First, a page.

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Workshop on Funding Strategies for Scientists Who Combine Research and Teaching: Integration of Research and Education

Wellesley College
Wellesley, Massachusetts
September 13, 1996

Mary M. Allen and George M. Langford, Members BIO Advisory Committee

The Workshop at Wellesley was attended by faculty and administrators from 12 New England universities and colleges including Bates, Williams, Wellesley, Mt. Holyoke, Trinity, Colby, Dartmouth, Harvard, Smith, Yale, and Middlebury (see attached list of participants).

The purpose of the workshop was to provide feedback to the NSF on ways to enhance the integration of research and teaching in the Biological Sciences. The discussion focused on the role of faculty at liberal arts institutions who have historically combined research and teaching.

The following set of questions was used to facilitate the dialogue but not to limit the range of issues considered by the group.

  1. How can undergraduate and graduate education be better integrated with research? What does this integration mean? How can support for research at colleges and universities be leveraged to improve undergraduate and graduate education? How can a balance between research and teaching be achieved?
  2. How can diminishing funds at the private, state and federal levels be leveraged to keep the biological sciences enterprise in the United States outstanding? What will be the major needs of the colleges and universities over the next 10 years?
  3. How can faculty best be supported to maintain their scientific productivity while becoming better educators? How might the merit review system incorporate teaching accomplishments in the evaluation process of research proposals?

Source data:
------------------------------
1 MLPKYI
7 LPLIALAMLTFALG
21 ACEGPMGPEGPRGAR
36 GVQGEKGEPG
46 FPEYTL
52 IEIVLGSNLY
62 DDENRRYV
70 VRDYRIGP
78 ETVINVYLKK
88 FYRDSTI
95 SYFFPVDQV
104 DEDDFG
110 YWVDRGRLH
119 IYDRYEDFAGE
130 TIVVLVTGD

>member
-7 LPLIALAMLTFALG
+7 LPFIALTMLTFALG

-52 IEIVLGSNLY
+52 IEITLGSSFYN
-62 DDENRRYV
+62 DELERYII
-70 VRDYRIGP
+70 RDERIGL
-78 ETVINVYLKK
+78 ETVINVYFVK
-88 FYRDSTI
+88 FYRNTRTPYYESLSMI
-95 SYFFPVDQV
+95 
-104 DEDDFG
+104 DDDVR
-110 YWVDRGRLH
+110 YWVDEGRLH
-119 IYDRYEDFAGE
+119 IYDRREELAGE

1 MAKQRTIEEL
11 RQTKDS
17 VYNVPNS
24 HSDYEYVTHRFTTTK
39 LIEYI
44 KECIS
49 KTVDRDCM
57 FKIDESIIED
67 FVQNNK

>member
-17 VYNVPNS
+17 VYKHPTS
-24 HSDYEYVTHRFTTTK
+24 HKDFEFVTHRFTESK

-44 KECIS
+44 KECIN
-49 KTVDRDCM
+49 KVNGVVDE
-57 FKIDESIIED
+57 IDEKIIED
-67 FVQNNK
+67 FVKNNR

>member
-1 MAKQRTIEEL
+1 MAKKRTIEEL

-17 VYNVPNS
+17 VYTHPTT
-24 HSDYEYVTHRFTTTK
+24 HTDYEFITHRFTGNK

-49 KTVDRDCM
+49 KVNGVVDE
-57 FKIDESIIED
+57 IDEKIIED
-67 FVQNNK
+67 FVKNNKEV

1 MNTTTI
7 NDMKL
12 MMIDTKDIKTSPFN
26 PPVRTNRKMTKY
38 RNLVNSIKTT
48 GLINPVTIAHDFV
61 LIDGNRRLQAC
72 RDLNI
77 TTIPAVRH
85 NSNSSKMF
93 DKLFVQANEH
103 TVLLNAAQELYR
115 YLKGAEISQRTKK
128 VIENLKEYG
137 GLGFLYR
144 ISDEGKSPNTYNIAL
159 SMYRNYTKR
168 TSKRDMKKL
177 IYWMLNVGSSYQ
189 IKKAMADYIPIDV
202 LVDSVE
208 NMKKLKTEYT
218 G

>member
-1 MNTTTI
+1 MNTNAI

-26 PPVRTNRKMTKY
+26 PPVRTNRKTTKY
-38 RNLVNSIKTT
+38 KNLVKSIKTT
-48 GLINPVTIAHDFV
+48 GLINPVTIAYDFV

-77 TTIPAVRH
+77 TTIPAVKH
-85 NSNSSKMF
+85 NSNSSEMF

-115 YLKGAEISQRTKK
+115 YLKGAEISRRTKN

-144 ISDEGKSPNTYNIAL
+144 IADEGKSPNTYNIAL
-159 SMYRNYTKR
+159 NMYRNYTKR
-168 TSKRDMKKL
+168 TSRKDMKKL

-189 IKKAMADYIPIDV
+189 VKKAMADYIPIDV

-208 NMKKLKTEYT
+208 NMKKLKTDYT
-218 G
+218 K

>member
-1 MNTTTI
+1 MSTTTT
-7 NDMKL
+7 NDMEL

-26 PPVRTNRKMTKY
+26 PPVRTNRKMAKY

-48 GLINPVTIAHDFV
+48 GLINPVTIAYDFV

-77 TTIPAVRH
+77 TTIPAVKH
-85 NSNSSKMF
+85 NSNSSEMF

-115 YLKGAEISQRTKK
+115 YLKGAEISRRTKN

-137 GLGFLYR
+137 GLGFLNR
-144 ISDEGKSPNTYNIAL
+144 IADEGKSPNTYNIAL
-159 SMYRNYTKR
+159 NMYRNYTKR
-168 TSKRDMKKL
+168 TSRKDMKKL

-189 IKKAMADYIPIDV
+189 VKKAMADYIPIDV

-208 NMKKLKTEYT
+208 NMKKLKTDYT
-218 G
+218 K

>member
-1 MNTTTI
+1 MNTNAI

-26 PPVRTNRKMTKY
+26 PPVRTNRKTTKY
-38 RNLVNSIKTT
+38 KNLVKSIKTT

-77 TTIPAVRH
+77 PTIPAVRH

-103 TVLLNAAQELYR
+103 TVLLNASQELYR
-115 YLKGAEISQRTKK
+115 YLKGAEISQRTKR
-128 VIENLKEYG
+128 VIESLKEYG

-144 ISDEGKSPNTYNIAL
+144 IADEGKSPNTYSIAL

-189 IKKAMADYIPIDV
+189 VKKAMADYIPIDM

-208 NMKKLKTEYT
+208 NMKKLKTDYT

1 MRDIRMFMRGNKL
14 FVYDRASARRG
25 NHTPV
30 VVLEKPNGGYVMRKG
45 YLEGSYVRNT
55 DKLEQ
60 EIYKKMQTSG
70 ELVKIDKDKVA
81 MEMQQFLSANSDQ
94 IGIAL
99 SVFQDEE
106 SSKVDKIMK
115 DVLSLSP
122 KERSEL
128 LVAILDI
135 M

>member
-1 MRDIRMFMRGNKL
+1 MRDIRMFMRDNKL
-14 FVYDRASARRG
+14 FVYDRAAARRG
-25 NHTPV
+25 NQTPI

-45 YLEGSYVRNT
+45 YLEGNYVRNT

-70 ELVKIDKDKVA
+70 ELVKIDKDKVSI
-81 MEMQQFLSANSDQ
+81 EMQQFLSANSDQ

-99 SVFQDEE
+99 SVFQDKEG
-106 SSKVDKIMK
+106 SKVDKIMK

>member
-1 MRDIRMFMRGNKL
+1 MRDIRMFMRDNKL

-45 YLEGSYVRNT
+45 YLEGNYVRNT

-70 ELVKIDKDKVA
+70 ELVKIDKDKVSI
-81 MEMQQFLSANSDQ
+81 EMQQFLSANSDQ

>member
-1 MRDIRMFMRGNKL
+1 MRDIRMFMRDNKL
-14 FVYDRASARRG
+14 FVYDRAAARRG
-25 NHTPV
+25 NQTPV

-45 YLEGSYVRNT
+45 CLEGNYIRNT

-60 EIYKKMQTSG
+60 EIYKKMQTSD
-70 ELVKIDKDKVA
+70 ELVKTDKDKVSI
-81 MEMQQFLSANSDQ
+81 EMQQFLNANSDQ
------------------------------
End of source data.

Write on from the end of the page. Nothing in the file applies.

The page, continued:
4. What are the best ways to utilize faculty resources in a time of limited research funding? Some possibilities might be consortium/cooperative grants; longer term awards; grants that require non-federal matches.
  5. What emphasis should be placed on mechanisms to improve US-international cooperation? What should these mechanisms be?

The Workshop began with an opening session that included an introduction to the goals of the workshop by Dr. Mary Allen and background information by Dr. Thomas Brady on the activities at the NSF and in Washington. These presentations were followed by discussions of representative models of how scientists integrate research and education. Then the attendees were divided into four breakout groups. Each group was asked to consider the questions listed on the Workshop handout and to generate a list of recommendations to be communicated to the NSF in the report from the workshop.

The attendees reassembled, the recommendations of each breakout group were discussed and a final list of recommendations was prepared. A lively and informed discussion occurred among the participants. All participants were impressed with the level of agreement on the issues that face the faculty at the institutions represented at the workshop. There was near unanimity on several of the important issues.


  1. The faculty at liberal arts colleges and universities like the ones represented at this workshop currently do an excellent job integrating education and research. Therefore, they are models for the nation on how to successfully integrate research and education. Several innovative programs, including the one-on-one mentoring or internship/apprenticeship programs, are ongoing at these institutions and are very successful at training students to perform original research. These students are the primary candidates for the best graduate programs in the country and therefore represent our future scientists.

  2. The workshop attendees were unanimous in the opinion that the role of faculty as trainers of the next generation of scientists is under-appreciated and uncompensated. This valuable service is neither used as a primary criterion for obtaining an NSF grant/faculty promotion nor counted as percent effort on research activities/teaching load, and NSF grants do not compensate faculty for the time spent on this research-related activity. The faculty participants felt very strongly that they wish to continue training undergraduates in the research laboratory but the system must change to support this activity in the same way that research is supported.